VII. Power supply

All the different parts above need power. A PSU (power supply unit) powers all components. While most power supply units will work, you should research on quality, wattage, and efficiencies. The PSU you select should have enough wattage to power everything, including custom cooling loops and additional video cards, if any. It’s good practice to calculate your power requirements beforehand to ensure you get a PSU that will serve your needs perfectly.

VIII. Fan and Heatsink

A gaming computer is bound to produce more heat than a typical PC. As a result, you should think of how you will keep the entire system cool. While most CPUs are sold with coolers, there are other options like fans, heatsinks and liquid cooling solutions. Your first PC build can work perfectly with a fan or all-in-one liquid CPU cooler for gamers planning to overwork their systems.

Installing cooling solutions is easy though it varies from one product to another. Typically, you’ll need to attach your cooling system to your motherboard via thermal paste. Cooling systems come with detailed instructions. The most critical factor is compatibility. Your cooler should be compatible with your motherboard and CPU. You also need room inside your case.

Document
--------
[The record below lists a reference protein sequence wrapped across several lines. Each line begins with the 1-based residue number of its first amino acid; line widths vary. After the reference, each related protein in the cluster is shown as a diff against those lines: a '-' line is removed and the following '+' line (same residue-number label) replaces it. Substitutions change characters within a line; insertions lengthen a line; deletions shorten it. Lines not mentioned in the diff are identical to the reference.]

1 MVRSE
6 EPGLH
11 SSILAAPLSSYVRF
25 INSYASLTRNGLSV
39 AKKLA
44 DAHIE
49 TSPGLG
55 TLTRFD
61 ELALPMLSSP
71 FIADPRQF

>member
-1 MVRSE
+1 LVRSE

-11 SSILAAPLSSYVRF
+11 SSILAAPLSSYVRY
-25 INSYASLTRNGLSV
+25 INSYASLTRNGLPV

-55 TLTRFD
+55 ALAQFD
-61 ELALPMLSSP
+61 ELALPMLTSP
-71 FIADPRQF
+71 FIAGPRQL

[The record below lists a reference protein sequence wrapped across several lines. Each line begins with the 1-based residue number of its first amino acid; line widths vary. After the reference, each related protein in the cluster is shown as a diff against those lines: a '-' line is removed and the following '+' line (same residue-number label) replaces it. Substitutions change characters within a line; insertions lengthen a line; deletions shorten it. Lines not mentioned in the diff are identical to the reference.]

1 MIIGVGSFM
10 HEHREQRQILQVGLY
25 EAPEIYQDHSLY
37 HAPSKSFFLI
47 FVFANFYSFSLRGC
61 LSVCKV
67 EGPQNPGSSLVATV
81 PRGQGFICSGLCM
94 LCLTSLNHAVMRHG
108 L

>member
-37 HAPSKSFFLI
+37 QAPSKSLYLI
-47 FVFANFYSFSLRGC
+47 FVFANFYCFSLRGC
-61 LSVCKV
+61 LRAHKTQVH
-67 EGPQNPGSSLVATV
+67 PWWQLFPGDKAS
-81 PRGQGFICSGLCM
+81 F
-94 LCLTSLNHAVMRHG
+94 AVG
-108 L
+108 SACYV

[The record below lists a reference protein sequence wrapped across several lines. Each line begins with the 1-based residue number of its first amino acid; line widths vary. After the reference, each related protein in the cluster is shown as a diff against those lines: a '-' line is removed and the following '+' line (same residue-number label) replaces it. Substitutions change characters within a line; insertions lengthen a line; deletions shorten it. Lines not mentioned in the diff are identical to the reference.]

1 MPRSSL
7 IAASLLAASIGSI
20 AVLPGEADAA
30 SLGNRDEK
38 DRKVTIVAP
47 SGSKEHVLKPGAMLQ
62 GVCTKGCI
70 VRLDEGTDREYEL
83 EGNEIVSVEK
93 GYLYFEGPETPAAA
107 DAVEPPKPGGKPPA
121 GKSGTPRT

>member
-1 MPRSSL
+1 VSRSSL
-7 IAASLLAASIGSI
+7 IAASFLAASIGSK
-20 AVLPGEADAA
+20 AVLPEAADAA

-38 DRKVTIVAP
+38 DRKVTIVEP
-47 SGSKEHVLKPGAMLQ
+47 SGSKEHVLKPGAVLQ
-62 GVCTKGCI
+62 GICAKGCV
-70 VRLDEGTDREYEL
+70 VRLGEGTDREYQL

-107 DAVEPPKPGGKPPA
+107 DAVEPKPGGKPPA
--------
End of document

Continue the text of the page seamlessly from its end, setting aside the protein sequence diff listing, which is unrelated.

IX. PC gaming screen/monitor

A good screen/monitor is crucial to complete your PC gaming experience. Entry-level monitors like (1920 by 1080) can work. However, there are higher resolution options bound to offer a greater experience, i.e. 2540 by 1440 or 4K for crystal clear images. Resolution aside, you should consider refresh rate. A higher rate i.e. 144Hz or more, will give a smooth viewing experience. Other factors to consider include aspect ratio and display size.

You need many other parts like keyboards, mouse, joysticks, etc. to complete your build. However, the above parts are the most important. You can always invest in accessories as the need arises. With the above parts, you should be guaranteed a great video game experience for a few years before technology changes, and newer/better PC parts emerge.

Assembling your first gaming PC

If you get compatible parts, you shouldn’t have a problem putting everyone together like a puzzle. However, you need some tips to avoid common pitfalls.

When installing RAM, use the memory guide to ensure you install correctly (the right orientation). Installing RAM is as easy as pushing open either sides of the RAM slot located on the motherboard and pushing down the RAM down in place.

When installing your processing unit, do so before placing the motherboard inside the case to give yourself enough room to work with. However, exact processes come with clear instructions. You should take extra caution when installing the motherboard. Since motherboards are delicate, they should be handled with care and secured firmly in place.

If you manage to wire up everything, power your power supply and turn on your gaming PC, you should get a motherboard BIOS screen if everything is connected properly. Finish up by installing the OS and start playing. If you get error messages, don’t worry. Such messages come with information on what needs to be fixed. What’s more – detailed installation instructions and debugging guides are readily available online.